After an awful seven-year stretch, state employees in Kansas have finally been granted equality with the rest of the Kansas workforce.
Thanks to Gov. Sam Brownback, state employees will no longer have to live with the burden of being protected against discrimination based on sexual orientation or gender identity. Now they can be fired just like anyone else for being gay or trans. Like God intended.
The trouble all started back in 2007 when then-Gov. Kathleen Sebelius, a Democrat, established protections for people Brownback personally thinks are icky and sinful. As soon as they could no longer get legally fired for doing so, pretty much all of Kansas’ state workers decided to go gay and/or trans depending on whether it was an odd- or even-number day on the calendar. State workers soon saw a decrease in their productivity, but an increase in their fabulousness.
According to a state worker who stressed that she was not a lesbian, before the protections were put in place she kept her hair long and wore skirts with heels daily.
“I knew I could be fired if people even thought I wasn’t heterosexual,” she said. “I’d always wanted to cut my hair, wear pants and comfortable shoes and play softball. Sebelius made that possible.”
When asked what would happen now, she said, “Well, I guess first I’ll have to trade in my Subaru Legacy and donate all of these Dansko clogs to the Salvation Army.”
Another worker, speaking on condition of anonymity, said, “I had a wife and kids at home and I had never been, like, attracted to dudes. But once Sebelius paved the way, I was like, ‘Girlfriend … ’” The worker then snapped his fingers several times while gesticulating wildly in front of his body. “The thing is, I’m not even gay. I just wanted those sweet special rights. Thank Jesus Gov. Brownback made me remember who and what I really am. I hope my wife will let me move back in.”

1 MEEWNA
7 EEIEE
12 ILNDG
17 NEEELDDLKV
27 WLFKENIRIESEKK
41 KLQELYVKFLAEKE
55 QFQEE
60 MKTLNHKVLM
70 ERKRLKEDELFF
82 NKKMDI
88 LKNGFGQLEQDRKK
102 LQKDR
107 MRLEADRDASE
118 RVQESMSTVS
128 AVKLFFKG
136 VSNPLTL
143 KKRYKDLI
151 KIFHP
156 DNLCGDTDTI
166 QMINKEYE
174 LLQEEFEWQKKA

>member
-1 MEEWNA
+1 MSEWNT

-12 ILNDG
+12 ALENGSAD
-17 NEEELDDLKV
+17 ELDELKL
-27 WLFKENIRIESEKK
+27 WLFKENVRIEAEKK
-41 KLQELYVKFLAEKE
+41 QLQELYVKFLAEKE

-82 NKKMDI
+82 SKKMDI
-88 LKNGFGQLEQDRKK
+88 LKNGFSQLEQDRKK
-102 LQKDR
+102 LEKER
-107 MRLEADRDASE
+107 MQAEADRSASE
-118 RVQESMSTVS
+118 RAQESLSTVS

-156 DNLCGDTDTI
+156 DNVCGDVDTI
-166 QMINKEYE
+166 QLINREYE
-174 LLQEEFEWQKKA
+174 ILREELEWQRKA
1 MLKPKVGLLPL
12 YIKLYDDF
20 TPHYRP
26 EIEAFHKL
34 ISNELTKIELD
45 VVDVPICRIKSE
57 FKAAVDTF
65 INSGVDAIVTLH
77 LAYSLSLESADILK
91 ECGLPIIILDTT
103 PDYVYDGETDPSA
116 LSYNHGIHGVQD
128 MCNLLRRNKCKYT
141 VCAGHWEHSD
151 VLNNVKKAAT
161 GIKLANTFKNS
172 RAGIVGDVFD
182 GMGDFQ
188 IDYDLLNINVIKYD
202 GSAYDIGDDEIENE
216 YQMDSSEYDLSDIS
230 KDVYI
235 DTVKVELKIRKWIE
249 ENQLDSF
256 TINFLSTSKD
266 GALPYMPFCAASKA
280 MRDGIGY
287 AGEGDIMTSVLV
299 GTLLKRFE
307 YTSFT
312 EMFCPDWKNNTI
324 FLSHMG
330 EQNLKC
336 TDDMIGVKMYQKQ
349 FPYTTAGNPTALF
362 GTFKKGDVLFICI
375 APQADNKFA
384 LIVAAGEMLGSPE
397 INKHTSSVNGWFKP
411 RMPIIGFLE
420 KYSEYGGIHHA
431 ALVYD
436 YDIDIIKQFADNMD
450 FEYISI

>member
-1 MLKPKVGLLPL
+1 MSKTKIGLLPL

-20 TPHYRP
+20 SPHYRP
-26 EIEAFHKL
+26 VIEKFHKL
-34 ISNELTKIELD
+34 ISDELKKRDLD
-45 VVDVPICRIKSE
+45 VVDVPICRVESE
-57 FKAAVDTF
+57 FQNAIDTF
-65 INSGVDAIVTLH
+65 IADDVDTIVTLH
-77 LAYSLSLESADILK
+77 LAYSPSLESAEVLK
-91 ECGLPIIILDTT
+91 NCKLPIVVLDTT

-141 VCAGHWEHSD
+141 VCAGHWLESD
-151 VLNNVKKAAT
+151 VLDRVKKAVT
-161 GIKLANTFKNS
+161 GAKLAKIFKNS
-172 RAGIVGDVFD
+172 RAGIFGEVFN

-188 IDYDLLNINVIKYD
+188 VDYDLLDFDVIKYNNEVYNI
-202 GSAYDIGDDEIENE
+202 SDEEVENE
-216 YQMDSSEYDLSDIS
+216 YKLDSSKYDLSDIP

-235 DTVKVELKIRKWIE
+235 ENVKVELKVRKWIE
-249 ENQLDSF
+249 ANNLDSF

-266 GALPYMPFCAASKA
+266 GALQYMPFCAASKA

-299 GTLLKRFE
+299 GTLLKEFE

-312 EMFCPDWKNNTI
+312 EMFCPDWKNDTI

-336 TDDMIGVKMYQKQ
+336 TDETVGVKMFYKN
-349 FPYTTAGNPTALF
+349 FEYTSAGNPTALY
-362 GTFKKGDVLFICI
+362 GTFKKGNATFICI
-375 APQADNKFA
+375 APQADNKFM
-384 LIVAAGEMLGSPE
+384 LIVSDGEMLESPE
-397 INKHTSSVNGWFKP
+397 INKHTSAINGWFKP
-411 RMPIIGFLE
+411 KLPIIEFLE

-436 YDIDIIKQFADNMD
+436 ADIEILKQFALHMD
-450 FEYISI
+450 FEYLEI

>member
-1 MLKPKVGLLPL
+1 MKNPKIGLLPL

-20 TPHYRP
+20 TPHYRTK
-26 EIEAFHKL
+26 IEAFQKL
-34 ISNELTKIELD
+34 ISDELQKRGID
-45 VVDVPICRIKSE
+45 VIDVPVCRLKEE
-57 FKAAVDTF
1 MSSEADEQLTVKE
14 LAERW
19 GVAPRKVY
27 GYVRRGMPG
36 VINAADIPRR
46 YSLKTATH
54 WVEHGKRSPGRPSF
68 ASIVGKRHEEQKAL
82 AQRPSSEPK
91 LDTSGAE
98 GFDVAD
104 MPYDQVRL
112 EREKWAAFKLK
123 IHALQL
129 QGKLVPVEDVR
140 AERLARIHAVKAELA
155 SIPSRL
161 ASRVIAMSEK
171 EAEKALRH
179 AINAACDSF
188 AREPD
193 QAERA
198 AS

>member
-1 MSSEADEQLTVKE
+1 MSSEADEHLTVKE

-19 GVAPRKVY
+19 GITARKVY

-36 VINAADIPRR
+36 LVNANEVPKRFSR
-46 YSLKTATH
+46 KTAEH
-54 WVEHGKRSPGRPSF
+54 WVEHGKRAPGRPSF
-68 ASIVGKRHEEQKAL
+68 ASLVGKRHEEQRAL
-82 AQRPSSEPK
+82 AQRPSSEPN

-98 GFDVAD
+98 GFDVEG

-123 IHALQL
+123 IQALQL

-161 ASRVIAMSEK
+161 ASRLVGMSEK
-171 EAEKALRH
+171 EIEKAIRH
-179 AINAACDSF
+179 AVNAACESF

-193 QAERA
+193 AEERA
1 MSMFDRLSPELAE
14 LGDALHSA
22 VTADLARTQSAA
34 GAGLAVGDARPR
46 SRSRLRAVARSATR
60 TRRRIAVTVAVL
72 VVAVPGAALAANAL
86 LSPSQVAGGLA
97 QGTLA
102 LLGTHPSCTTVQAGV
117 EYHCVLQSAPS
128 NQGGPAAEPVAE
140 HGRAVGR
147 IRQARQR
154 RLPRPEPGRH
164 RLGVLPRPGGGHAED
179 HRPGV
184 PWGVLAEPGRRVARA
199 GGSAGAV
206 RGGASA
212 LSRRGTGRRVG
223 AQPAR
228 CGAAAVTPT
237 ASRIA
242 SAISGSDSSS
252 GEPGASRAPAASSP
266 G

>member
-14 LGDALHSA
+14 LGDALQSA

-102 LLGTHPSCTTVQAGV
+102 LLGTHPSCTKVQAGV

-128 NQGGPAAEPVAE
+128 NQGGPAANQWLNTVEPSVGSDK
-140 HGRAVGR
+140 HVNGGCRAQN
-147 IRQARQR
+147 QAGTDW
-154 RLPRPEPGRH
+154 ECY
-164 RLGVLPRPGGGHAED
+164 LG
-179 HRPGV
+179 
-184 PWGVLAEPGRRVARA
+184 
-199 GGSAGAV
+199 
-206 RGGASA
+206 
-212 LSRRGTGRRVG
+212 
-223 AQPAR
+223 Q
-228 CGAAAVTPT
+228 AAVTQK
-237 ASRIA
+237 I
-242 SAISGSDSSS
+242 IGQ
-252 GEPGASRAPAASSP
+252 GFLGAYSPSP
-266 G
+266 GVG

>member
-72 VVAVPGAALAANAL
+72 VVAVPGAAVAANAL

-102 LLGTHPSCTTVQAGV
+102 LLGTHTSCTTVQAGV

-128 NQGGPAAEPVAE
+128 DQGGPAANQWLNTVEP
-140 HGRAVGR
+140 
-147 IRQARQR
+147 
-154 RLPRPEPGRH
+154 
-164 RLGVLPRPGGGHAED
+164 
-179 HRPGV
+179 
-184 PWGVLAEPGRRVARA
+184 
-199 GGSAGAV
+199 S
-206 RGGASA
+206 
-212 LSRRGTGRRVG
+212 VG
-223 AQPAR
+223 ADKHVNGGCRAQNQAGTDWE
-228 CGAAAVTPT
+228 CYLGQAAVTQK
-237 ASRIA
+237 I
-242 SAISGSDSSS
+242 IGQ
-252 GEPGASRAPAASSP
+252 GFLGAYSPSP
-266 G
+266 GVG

Workers who are actually gay, lesbian, bisexual or transgender were unavailable for comment since they can all now be legally fired for doing so.
Lest you think that Brownback is being unfair, he said the following in a statement released by his office: “This executive order ensures that state employees enjoy the same civil rights as all Kansans without creating additional ‘protected classes’ as the previous order did. Any such expansion of ‘protected classes’ should be done by the legislature and not through unilateral action.”
But taking protections away, however, should be done unilaterally if it means open season on LGBT state workers.
Brownback has a long history of being what some might call a terrible person when it comes to LGBT issues. When he was a U.S. senator in 2003 he was totally gay for the Defense of Marriage Act, which would have amended this country’s constitution to exclude same-sex couples from ever legally marrying.
As governor of Kansas, he kept the state’s antigay sodomy law on the books just for fun despite said law being invalidated by the Supreme Court in 2003. He also supported a “religious liberty” bill that would have let people discriminate against homos because Jesus.
Brownback is not singling LGBT Kansans out, however. Since becoming governor, he has been hard at work slashing taxes for the rich, gutting social services and ballooning the state budget deficit, doing his best to make Kansas a terrible place for everyone who lives there.